Feature Archive

Common Diet Blunders

Avoid the most common blunders

By Michele Bloomquist
WebMD Feature

Reviewed By Gary Vogin

The dreaded "D" word, diet, brings images of deprivation and failure to the minds of many. Nobody who has been there would claim that it is easy to stick to a weight-loss plan for the long haul, but it can be easier to stay motivated if you watch for and avoid the most common blunders.

Eating Regular Meals

Many dieters try to reduce their calorie intake by skipping meals, such as breakfast, but this common mistake is a sure recipe for failure. Most diet plans aim to spread meals out over the day, usually breakfast, lunch, dinner and a snack or two so that you never feel "hungry" and are therefore less likely to indulge in that bag of chips after lunch.

The "All or Nothing" Mentality

So let's say you did eat the bag of chips. Don't make the mistake of allowing the negative self-talk to start discouraging you from your goal. You know, that little voice that says, "You may as well just give up. This diet isn't going to work. You've blown it now." The key to success is persistence, not perfection.

Planning Ahead

Make a list of all the groceries you will need for this week's meal plans and buy them all at once. Not having the ingredients you need on hand makes it easy to justify getting off track. Make lunch the night before so you have no excuse to go to the deli instead.

Drinking Water

Besides giving you a feeling of being full, water also helps your cells do their job. Visualize the water gushing into each cell of your body, flushing out toxins and waste and leaving behind a clean, lean, fighting machine ready to function at optimal levels.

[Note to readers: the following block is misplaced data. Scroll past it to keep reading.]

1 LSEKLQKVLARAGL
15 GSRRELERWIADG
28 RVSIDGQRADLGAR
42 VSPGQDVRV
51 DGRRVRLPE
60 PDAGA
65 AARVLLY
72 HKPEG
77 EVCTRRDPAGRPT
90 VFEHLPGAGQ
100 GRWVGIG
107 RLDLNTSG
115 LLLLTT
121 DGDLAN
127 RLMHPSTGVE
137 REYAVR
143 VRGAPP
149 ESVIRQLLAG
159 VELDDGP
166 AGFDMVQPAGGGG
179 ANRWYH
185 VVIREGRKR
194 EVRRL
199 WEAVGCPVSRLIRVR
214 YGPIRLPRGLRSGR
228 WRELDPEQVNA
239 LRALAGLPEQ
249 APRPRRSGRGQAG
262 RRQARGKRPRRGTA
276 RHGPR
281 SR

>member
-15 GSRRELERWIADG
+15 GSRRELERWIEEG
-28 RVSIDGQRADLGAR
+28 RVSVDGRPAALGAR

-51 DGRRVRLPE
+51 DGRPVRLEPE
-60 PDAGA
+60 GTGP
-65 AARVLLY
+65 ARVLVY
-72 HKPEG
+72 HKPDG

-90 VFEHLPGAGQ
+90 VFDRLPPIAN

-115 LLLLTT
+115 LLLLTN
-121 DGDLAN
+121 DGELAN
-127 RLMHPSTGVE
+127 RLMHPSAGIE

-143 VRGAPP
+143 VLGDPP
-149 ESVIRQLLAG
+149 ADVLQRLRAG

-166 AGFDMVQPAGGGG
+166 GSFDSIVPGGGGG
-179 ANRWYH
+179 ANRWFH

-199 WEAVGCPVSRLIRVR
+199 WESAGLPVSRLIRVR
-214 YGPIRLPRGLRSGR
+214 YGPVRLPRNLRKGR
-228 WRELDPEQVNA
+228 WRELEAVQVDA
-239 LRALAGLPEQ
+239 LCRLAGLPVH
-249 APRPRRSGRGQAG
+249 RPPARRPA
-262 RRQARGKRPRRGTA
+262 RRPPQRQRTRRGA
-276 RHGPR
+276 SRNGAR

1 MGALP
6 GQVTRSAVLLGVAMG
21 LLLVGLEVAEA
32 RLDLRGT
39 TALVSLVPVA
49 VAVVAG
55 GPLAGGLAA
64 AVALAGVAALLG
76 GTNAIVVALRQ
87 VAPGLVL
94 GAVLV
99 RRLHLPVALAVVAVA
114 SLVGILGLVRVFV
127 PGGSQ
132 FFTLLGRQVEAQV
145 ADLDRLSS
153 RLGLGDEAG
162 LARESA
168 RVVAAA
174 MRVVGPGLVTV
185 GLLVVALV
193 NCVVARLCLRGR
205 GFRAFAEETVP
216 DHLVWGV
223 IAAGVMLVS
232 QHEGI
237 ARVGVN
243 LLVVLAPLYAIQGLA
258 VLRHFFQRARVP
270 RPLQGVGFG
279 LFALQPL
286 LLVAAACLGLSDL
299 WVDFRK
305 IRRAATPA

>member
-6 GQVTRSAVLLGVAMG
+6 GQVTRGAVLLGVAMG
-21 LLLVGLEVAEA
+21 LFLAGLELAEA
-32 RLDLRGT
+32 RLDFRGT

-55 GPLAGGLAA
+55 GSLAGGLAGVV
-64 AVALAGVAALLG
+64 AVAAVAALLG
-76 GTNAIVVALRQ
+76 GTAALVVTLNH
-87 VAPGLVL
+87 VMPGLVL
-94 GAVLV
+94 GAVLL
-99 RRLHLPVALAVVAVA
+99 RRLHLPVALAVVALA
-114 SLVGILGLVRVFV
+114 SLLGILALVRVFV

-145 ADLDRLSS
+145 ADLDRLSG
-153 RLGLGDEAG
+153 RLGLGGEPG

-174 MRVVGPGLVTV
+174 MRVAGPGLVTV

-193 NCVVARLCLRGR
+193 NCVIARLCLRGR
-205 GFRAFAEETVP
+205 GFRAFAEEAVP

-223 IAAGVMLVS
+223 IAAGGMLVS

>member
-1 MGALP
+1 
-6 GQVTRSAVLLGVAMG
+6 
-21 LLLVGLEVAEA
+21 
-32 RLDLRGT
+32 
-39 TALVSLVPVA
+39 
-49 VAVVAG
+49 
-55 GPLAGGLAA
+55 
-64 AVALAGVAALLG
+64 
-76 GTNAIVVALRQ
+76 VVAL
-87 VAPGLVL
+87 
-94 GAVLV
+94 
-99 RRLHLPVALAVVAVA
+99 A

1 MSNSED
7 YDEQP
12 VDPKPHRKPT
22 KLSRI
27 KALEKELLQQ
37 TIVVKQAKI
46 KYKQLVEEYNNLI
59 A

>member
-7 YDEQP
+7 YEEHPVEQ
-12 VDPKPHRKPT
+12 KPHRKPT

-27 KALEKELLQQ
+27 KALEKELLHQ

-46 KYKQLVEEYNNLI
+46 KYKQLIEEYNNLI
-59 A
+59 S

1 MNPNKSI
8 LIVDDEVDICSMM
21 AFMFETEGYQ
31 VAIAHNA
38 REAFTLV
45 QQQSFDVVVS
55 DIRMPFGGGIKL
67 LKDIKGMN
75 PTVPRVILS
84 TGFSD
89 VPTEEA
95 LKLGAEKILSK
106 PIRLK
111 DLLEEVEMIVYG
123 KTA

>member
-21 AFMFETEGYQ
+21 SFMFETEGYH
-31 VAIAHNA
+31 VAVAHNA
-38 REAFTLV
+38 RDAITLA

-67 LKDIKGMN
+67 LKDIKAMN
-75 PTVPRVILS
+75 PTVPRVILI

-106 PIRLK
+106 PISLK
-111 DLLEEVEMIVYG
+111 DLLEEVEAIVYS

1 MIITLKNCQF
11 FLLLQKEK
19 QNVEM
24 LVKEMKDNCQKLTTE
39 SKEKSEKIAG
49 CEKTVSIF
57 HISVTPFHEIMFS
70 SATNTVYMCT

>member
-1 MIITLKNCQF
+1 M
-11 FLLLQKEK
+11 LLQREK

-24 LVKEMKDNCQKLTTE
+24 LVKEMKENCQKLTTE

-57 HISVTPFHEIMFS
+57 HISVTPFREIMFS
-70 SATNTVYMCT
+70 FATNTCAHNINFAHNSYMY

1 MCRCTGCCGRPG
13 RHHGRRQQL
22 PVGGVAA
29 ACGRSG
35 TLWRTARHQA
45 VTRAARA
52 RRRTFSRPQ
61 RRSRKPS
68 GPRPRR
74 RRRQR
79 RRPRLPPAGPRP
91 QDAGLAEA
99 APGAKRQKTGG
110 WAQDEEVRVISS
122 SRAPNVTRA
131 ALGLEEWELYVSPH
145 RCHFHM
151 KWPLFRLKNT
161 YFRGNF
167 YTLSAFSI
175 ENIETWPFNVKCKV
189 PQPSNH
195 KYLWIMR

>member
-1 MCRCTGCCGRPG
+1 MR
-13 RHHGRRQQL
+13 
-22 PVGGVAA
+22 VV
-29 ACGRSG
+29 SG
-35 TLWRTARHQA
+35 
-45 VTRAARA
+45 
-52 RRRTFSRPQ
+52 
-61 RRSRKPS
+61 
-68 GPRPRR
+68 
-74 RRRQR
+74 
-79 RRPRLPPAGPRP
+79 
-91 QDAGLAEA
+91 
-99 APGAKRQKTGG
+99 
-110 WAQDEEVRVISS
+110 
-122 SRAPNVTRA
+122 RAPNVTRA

Exercising

Dieting without exercising is like filling a car with gas and then never driving it. You have to burn the fuel to empty the tank. This doesn't mean you have to torture yourself, just do something that you can enjoy and that gets you moving, even at a moderate pace.

Forgetting Your Reasons

Make a list of the reasons you want to lose weight. Brainstorm and include everything without screening out things that seem small or trivial. Keep the list to remind yourself of your goals when you're feeling like giving up.

Using "Radical" Diets

It is unlikely that you will be able to stick to a diet plan of only grapefruit and watermelon, or only meat, or only liquid shakes. These methods may provide a quick initial weight loss, but they are unhealthy and unbalanced. Losing weight takes time -- it just isn't going to happen overnight. Keeping weight off involves retraining your bad habits, something these "quick" solutions won't do.

Focusing on the Short Term

Taking things day by day is a good thing. Weighing yourself every day is a bad thing. Try limiting weigh-ins to once a week or once every two weeks. A loss of one or two pounds a week is the goal, so daily weigh-ins can be counterproductive and frustrating. However, with a weekly or biweekly weigh-in, you will see bigger, more motivating jumps in the numbers.

Unrealistic Expectations

You know the ones, "I am going to look just like (insert model/actress name here) when I finish this diet." Or "I am going to lose eighteen pounds by the end of this week." Not to say you won't look even better than model X, or that you won't eventually lose those eighteen pounds, or even that you won't see positive changes in other areas of your life after losing weight. But fantasy thinking often leads to a big crash, leaving you feeling like you have failed because you didn't reach the unrealistic goal. If you find yourself having fantasy thoughts, do a quick reality check. Unrealistic expectations often lead to quitting before you get started.

Originally published May 3, 1999.

Updated and medically reviewed by Gary D. Vogin, MD, April 10, 2002.

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Last Editorial Review: 1/30/2005 10:39:24 PM